Shingles - Prevention
Anyone who has had chickenpox may get shingles later in life. But there's a vaccine that may help prevent shingles or make it less painful if you do get it. The shingles vaccine (What is a PDF document?) is known as Zostavax. One dose is recommended for adults age 60 and older, whether or not they've had shingles before.
If you have never had chickenpox, you may avoid getting the virus that causes both chickenpox and later shingles by receiving the varicella vaccine.
One study showed that people who practiced tai chi exercises were protected against shingles about as well as people who got the shingles vaccine.9
If you have never had chickenpox, avoid contact with people who have shingles or chickenpox. Fluid from shingles blisters is contagious, and exposure to it can cause chickenpox (but not shingles) in people who have never had chickenpox.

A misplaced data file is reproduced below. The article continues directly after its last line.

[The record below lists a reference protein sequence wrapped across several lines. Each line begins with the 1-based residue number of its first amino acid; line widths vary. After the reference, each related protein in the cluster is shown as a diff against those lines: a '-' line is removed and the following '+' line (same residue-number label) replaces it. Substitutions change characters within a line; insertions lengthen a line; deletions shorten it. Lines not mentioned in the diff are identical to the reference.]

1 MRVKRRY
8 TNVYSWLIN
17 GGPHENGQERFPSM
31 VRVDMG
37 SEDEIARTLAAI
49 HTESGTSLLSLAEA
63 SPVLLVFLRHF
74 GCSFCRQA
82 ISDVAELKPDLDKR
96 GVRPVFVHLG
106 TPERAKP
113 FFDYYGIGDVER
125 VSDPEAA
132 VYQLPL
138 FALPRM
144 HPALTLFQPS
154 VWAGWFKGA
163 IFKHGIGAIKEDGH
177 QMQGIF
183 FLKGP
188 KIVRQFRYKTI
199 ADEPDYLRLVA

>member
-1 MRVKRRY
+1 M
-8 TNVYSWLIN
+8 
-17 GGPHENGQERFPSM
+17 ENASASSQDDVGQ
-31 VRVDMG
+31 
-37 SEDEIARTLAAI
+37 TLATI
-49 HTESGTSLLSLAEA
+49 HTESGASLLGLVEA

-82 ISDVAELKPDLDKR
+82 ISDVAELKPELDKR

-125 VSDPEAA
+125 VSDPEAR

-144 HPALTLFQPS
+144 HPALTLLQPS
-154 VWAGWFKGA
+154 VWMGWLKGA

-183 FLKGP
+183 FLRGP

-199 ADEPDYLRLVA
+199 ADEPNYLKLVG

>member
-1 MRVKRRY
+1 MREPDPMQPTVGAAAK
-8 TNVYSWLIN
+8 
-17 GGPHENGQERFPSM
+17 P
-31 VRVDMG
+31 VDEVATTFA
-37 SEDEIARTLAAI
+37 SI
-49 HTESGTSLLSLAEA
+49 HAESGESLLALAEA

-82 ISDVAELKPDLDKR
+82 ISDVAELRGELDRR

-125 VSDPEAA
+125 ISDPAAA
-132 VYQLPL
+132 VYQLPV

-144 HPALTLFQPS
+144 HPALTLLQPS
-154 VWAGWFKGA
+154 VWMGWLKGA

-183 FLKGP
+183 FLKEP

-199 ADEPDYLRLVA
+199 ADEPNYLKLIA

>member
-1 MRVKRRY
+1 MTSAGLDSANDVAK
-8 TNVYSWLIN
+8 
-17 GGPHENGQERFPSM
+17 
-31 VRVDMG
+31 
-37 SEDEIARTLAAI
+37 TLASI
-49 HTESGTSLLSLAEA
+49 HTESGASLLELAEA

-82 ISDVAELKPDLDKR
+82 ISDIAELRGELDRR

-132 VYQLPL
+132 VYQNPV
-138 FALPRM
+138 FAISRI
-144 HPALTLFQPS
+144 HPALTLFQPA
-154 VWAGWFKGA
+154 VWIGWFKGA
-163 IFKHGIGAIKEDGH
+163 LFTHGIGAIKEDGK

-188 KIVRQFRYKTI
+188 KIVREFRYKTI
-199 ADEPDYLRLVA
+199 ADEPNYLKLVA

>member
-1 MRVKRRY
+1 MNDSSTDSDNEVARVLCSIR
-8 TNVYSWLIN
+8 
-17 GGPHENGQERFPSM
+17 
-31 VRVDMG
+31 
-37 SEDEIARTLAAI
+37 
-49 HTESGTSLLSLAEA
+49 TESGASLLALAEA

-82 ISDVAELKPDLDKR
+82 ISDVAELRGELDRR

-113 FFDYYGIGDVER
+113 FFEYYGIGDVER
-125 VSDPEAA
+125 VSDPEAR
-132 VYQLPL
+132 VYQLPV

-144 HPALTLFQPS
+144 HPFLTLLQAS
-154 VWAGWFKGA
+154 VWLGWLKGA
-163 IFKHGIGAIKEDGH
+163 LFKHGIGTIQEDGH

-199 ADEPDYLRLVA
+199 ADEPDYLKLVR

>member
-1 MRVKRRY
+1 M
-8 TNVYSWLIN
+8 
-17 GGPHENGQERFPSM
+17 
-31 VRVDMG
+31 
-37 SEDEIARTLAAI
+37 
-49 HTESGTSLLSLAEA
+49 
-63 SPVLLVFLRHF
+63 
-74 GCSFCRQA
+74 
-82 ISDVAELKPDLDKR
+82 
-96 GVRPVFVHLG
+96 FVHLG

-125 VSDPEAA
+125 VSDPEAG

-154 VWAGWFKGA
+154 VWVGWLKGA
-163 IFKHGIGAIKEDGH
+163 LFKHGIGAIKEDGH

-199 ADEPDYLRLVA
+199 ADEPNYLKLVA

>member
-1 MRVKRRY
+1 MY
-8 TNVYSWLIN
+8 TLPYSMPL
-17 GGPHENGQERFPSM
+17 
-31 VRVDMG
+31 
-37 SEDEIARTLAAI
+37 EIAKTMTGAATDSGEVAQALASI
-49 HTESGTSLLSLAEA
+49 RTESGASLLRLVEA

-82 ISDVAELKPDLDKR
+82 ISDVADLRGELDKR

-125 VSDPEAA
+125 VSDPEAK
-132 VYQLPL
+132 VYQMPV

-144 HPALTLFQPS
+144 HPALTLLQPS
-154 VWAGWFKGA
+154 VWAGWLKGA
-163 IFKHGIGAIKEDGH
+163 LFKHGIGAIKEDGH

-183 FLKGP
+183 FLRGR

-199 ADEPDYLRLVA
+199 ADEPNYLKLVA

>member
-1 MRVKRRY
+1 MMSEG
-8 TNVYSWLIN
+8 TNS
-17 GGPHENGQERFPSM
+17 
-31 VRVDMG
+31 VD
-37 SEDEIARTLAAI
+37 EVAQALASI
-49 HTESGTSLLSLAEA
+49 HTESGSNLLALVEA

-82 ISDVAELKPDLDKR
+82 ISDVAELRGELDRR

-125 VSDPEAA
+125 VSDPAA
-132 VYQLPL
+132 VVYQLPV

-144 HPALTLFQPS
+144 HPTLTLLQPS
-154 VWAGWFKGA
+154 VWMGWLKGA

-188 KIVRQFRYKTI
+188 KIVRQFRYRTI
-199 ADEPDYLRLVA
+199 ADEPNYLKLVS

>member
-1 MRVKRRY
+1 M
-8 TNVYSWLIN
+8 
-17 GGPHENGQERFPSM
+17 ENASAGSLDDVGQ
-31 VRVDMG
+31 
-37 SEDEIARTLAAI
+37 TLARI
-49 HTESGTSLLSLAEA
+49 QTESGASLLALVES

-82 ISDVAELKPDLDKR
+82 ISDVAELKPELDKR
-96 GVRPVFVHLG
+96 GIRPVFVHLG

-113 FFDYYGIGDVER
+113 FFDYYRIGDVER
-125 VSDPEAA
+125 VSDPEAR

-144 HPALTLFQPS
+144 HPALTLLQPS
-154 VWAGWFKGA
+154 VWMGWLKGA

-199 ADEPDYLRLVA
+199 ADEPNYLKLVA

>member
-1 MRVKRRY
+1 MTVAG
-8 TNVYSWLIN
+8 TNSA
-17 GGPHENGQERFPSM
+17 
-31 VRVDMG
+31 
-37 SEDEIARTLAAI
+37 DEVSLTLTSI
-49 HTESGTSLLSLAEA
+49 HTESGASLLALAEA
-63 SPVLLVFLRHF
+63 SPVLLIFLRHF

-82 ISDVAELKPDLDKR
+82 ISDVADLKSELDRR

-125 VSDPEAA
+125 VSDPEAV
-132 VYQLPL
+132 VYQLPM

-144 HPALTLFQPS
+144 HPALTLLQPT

If you develop shingles, avoid close contact with people until after the rash blisters heal. It is especially important to avoid contact with people who are at special risk from chickenpox or shingles, such as:
Pregnant women, infants, children, or anyone who has never had chickenpox.
Anyone who is currently ill.
Anyone with a weak immune system who is unable to fight infection (such as someone with HIV infection or diabetes).
One study reports that the virus that causes shingles may be released into the air from shingles sores. If you have active shingles, you may be able to prevent spreading the disease by covering the shingles sores with a type of dressing that absorbs fluids and protects the sore (hydrocolloid dressing, such as DuoDerm).2